Duke Ellington said that “A problem is a chance for you to do your best.” And though he refused to play to segregated audiences, he also declined to participate in Martin Luther King Jr.’s March on Washington in 1963.
Ellington’s relationship with the civil rights movement was complicated. He preferred to demonstrate his activism by doing benefit concerts. And so, it is, with many artists in times of crisis and unrest who either join with others in the movement of the day or time or who chart their own path.
This is a story about David Baggarly, a painter, and his wife Abby, a nurse. They have been both affected by the COVID- 19 pandemic in more ways than one. Their circles of family, friendships and community have been disrupted and altered mostly because of Abby’s occupation on the frontline of this pandemic. For them, it’s up close and very personal.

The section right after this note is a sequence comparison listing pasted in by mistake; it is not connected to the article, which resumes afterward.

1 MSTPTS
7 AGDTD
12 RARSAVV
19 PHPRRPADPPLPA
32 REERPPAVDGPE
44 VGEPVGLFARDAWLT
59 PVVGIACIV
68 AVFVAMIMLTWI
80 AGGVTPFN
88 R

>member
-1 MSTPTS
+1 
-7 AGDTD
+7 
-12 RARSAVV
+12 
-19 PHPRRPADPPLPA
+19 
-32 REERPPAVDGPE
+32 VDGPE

Her mom is in a nursing home and both of David’s parents are in their 80s. They are both very concerned about the possibility of inadvertently carrying the virus to them regardless of the precautions they take. “The stress becomes more and more evident every day,” said Baggarly.
“I’m constantly losing things, misplacing my keys and dealing with intermittent bouts of brain fog!”…